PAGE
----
The very rich just got even richer.
Roger Goodell was given a five-year contract extension from NFL owners Wednesday, according to reports from FOX Business' Charles Gasparino and MMQB's Albert Breer.
The total contract, which takes effect in 2019, could be worth $200 million. But 90 percent of the payout is tied to the NFL hitting a variety of financial goals, the New York Times reported. Fox Business reported Goodell's guaranteed annual salary would be $3.5 million, with the incentives potentially pushing that figure as high as $50 million.
Goodell's current contract regularly paid him around $35 million to $40 million per year, more than most every player in the league. In other words, Goodell certainly isn't poor. Finance-focused sites The Richest and Motley Fool last year both estimated he was worth around $75 million.
That number will likely only grow. Amid contract negotiations between Goodell and the NFL owners' compensation committee, reports surfaced in recent weeks that the commissioner had demanded not only $50 million per year but also the lifetime use of a private jet and health care for his family for life.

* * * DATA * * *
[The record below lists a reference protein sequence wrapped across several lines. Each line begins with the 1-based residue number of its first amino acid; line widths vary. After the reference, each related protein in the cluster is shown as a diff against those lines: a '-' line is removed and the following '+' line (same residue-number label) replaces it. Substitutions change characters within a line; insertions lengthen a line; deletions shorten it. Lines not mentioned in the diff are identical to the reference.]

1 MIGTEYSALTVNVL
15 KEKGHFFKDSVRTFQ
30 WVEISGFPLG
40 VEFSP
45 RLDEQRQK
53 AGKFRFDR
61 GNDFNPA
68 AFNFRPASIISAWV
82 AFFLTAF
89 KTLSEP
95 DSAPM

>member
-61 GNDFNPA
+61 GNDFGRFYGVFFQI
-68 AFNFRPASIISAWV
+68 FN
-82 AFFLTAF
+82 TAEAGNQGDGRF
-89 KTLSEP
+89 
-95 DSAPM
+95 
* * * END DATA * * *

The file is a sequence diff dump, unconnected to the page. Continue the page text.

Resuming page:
But Dallas Cowboys owner Jerry Jones, arguably the NFL's most powerful mover and shaker, reportedly has a major beef with Goodell. It was reported that he worked to push the commissioner out because of Goodell's decision to suspend Dallas running back Ezekiel Elliot. Goodell was reportedly irate that the idea of a performance-based contract was floated his contract and insisted upon by Jones and others.
"He feels as if the owners have made a lot of money and he should be compensated accordingly," said an unnamed source who had talked to Goodell, according to a November ESPN report. "The incentives thing really angers him."
Goodell's tenure has, indeed, made owners a ton of money, largely through massive TV contracts. But the NFL has also been beset by myriad problems, including an ongoing concussion crisis and Goodell's repeated bungling of disciplinary issues such as the Tom Brady "Deflategate" saga or the domestic violence incident involving former Baltimore Raven Ray Rice.
Neither Goodell nor Jones got exactly what they might have wanted: The commissioner's contract is structured around incentives, and Jones will probably have to deal with Goodell for at least five more years. But the two can take solace knowing they'll both likely continue to fill their bank accounts all the same.
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